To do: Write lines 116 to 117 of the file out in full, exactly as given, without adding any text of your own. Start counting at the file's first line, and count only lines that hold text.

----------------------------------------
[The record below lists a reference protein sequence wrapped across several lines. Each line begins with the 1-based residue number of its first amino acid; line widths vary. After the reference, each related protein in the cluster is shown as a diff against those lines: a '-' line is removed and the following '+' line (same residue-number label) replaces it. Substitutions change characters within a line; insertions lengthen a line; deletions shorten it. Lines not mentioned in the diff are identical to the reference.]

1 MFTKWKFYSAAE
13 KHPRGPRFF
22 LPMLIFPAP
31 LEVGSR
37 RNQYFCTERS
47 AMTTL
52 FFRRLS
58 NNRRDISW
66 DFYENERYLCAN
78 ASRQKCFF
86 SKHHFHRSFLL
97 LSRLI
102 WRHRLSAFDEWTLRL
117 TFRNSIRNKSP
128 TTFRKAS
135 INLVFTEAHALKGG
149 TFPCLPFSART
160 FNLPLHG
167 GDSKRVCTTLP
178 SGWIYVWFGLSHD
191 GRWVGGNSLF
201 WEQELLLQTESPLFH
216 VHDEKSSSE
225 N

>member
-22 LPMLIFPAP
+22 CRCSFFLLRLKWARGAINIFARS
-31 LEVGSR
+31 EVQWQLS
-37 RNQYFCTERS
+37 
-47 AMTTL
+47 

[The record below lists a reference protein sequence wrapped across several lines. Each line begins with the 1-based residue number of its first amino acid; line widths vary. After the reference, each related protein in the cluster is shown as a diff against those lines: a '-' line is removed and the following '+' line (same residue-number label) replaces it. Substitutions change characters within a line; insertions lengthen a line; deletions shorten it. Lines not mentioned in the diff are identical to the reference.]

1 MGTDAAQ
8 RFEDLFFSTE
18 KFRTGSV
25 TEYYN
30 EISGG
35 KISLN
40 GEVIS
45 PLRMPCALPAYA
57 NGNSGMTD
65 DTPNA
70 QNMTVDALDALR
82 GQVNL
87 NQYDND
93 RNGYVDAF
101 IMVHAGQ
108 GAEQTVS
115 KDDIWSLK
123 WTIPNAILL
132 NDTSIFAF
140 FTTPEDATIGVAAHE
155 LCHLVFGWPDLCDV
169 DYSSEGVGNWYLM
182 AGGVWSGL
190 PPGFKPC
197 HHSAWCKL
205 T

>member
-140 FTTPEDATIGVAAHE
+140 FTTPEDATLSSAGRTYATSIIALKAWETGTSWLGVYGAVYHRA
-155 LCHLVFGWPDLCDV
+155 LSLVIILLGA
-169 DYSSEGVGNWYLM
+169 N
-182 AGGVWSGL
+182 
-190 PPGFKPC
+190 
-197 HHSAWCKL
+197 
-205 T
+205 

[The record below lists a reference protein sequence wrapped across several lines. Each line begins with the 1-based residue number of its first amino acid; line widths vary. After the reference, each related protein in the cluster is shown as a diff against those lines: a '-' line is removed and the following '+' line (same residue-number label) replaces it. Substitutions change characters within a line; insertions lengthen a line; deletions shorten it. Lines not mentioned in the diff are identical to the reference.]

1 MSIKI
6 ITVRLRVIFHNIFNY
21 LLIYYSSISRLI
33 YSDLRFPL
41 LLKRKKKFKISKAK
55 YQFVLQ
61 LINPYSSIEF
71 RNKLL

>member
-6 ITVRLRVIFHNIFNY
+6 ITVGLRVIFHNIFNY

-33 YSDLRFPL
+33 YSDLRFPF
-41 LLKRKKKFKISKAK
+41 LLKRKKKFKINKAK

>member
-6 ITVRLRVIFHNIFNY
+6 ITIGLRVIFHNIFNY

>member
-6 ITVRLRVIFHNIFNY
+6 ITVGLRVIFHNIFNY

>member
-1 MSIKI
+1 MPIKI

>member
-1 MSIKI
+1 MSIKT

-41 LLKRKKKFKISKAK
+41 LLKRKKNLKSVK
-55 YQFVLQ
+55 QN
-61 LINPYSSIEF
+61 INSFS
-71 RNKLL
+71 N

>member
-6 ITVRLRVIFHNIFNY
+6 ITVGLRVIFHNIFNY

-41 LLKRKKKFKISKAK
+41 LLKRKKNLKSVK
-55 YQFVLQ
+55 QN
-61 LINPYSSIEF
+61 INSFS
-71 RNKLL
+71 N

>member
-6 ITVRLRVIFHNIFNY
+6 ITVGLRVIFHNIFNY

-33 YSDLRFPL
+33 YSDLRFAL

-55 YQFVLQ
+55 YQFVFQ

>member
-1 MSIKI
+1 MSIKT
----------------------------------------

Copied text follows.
-41 LLKRKKKFKISKAK
+41 LLKRKKNLKSVK